Introducing Lichens (Greenwich Park)
- Location: London
- Tutor: Joe Beale
- Date: Saturday 06 April 2019
- Level: Beginners
- This course is run in partnership with British Lichen Society:
- NON-RESIDENT: £45
Lichens are remarkable, often beautiful and they can be found in a vast range of locations. In this course based in London's Greenwich Park, we will be looking at the basic structure of lichens, concentrating on the main features used in identification. We will have an introduction to the issues of pollution that impact on lichens and their rapidly changing fortunes in London and what this tells us. We will be going outside to look at lichens in the field and learn some common species, concentrating on those that grow on trees. Back in the classroom, we will identify some common lichens using a simple key. You should, at the end of the course, feel able to use basic identification guides with some confidence and be able to identify some of the commoner lichens.
Our Natural History and Exploring Nature and the Arts courses are aimed at those aged 18 and above. If you are interested in one of our courses but are under 18 at the time of the course beginning please contact the Centre hosting the course prior to booking to discuss the content and its suitability.
About the tutor:
Joe Beale is a London-based naturalist and an experienced tutor. He organises lichen surveys in London and worked on the lichen collection at the Natural History Museum while on the Identification Trainers for the Future programme. Joe has extensive experience of recording wildlife and plants in London’s parks and contributes regularly to publications such as the London Naturalist and the London Bird Report. He is passionate about the fascinating biodiversity of London’s green spaces and communicating this richness to others.
- 09.45 Participants arrive, registration, introductions
- 10.00 Introductory presentation, including an overview of pollution and lichens and their changing fortunes in London and lichens within ecosystems
- 10.45 Prepare for fieldwork – brief discussion about purpose of and techniques of fieldwork
- 11.00 Walk in the Park to examine lichens, mainly on trees and learn some common species.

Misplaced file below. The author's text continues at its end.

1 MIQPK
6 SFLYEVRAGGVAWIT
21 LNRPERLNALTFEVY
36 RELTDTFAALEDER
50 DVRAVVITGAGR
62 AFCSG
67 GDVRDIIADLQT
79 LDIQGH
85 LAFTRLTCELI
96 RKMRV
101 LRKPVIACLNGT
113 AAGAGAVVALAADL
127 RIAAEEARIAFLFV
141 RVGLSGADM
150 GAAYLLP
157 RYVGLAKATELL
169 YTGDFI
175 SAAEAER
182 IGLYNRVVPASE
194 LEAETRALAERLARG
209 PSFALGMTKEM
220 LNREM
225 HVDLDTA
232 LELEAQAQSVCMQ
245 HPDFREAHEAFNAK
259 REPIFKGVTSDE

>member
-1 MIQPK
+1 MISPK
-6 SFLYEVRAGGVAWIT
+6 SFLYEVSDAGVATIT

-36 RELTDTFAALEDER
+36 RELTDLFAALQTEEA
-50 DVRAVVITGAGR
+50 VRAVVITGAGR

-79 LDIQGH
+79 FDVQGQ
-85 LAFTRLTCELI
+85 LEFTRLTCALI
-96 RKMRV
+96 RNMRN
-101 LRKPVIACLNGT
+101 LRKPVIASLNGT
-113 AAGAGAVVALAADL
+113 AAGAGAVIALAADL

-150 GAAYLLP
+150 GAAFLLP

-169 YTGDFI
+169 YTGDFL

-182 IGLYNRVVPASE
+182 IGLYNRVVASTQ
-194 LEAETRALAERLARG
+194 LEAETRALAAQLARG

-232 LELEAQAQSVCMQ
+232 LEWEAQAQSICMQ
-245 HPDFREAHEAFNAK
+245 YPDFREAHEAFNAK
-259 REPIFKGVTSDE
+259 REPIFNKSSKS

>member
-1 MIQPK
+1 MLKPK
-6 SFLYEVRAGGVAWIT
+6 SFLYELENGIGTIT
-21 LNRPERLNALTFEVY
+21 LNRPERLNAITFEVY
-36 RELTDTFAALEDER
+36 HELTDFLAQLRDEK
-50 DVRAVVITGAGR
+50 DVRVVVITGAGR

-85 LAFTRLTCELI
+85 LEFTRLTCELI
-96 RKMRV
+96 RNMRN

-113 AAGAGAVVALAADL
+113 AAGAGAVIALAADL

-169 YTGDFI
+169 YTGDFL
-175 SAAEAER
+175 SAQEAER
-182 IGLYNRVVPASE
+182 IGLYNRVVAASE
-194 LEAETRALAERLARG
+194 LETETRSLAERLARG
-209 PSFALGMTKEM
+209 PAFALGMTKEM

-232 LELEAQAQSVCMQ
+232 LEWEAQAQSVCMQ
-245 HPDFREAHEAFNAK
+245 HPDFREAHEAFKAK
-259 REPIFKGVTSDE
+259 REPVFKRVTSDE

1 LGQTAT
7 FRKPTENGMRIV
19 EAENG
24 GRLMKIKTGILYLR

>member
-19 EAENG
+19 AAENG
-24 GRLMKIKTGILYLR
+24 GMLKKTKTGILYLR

- 13.30 Lunch back at the Classroom
- 14.30 classroom session
- 16.00 Closing presentation including recommendations for further study, summary and questions
- 16.30 Course ends
All timings are approximate. This is an outline programme and may be subject to change according to the weather, requirements of the group or access restrictions to field sites on the day of the course.
What to bring:
- Lunch and plenty to drink
- Suitable clothing & footwear, waterproofs or sun cream as appropriate!
- Notebook and pencil
- Small bag to carry personal items
If you have them:
- Your favourite botany field guide
- a hand lens
Health and Safety & Accessibility
- There will be a member of staff with first aid training and access to a first aid kit on site.
- If you have special medical requirements please let us know as soon as possible so we can plan the course.
- Our courses include some classroom sessions but field visits may be a few hours long and involve walking over uneven ground
Meeting point / Location
The Wildlife Centre, Blackheath Gate, Greenwich Park.
FSC in Greenwich Park
FSC has been working in partnership with The Royal Parks to deliver courses since 2011. In Greenwich Park, our education Centre has one classroom, toilet facilities, a small kitchen and office space. Alongside this is a small area of the Park for education use, not usually open to members of the public, with a small woodland areas, nature trail and two ponds. Most of our courses use sites across the Park allowing you to experience the diversity of habitats in this stunning Park. Greenwich Park hosts the Prime Meridian Line and Royal Observatory as well as being part of the Greenwich Maritime World Heritage Site which is home to The National Maritime Museum and Old Royal Naval College. The most historic of all Royal Parks, Greenwich Park dates back to Roman times and was enclosed in 1433. From the statue of General Wolfe the park offers imperious views across the River Thames all the way to St. Pauls Cathedral.
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